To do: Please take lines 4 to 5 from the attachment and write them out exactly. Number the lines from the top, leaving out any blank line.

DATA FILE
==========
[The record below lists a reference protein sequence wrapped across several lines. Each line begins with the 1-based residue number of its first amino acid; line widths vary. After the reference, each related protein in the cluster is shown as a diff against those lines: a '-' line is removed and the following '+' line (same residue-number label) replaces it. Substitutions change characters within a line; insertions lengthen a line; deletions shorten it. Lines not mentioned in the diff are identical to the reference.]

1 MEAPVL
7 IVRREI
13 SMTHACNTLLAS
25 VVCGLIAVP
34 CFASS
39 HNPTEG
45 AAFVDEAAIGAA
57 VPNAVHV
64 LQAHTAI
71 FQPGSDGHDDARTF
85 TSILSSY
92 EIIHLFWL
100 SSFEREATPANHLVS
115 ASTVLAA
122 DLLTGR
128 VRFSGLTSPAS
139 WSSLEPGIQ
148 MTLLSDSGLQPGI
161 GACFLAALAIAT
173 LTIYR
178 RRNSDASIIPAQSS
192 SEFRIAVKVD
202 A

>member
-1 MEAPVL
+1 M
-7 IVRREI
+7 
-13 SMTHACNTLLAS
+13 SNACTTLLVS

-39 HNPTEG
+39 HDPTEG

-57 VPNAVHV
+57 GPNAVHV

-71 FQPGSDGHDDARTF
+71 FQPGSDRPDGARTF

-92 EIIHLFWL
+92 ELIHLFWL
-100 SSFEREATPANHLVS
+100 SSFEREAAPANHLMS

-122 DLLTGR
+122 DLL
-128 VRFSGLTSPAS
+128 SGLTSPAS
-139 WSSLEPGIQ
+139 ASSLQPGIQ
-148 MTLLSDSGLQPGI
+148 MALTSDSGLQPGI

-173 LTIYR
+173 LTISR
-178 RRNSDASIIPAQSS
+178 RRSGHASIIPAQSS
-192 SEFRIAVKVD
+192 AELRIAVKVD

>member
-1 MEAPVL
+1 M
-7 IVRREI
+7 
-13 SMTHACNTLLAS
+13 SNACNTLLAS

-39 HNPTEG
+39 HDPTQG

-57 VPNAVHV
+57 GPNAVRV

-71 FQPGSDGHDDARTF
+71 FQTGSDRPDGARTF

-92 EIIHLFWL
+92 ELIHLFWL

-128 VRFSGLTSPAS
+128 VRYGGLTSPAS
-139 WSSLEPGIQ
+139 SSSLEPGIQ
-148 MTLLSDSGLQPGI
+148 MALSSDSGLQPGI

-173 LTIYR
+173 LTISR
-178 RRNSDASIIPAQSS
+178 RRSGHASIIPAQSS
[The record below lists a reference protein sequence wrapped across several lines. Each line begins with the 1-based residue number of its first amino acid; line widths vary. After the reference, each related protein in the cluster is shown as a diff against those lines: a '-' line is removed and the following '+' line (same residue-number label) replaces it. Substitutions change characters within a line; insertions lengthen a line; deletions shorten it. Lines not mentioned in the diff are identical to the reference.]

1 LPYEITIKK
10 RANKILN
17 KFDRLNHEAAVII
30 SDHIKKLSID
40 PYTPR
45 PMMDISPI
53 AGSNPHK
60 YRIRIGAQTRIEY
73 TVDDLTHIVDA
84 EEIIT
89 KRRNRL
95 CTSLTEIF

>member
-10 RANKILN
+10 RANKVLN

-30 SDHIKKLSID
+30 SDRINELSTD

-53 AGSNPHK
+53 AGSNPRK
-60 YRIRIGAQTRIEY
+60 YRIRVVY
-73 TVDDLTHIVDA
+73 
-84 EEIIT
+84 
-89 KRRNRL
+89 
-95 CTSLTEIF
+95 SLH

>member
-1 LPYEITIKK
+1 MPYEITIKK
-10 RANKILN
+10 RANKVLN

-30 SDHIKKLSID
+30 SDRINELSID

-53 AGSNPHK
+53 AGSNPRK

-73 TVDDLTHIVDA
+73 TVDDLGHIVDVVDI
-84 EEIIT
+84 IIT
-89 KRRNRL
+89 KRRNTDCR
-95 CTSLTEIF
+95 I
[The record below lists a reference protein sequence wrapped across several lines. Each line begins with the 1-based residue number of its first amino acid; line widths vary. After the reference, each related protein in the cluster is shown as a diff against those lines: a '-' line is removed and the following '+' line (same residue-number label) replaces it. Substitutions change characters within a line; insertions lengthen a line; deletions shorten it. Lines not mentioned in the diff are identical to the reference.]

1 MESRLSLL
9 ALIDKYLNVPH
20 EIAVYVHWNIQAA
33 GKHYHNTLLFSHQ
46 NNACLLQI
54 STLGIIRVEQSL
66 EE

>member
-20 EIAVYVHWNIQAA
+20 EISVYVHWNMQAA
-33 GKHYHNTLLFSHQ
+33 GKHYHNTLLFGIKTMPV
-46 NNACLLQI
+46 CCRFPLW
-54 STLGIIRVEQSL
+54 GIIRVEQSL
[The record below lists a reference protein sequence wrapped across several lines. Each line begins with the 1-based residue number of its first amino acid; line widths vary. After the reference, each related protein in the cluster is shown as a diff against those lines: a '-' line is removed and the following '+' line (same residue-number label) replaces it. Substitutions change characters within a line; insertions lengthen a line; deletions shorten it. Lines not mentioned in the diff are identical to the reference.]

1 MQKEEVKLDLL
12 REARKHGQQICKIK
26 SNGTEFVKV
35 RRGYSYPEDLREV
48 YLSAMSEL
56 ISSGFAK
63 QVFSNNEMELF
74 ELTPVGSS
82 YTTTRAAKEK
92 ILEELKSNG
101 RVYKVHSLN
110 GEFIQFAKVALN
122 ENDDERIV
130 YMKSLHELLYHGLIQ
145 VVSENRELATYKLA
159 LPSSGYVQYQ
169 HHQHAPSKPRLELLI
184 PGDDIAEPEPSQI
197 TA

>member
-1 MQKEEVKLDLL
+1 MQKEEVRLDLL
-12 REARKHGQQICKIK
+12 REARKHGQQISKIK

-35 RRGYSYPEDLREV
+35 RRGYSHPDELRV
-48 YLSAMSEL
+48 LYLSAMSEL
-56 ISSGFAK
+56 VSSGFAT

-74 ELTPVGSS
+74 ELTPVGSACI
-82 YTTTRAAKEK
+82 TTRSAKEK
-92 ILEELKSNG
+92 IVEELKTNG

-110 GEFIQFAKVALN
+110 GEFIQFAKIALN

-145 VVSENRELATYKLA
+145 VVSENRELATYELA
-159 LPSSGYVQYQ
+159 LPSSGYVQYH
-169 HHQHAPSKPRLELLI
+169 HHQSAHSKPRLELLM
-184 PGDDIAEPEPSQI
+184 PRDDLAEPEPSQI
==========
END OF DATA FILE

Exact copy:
13 SMTHACNTLLAS
25 VVCGLIAVP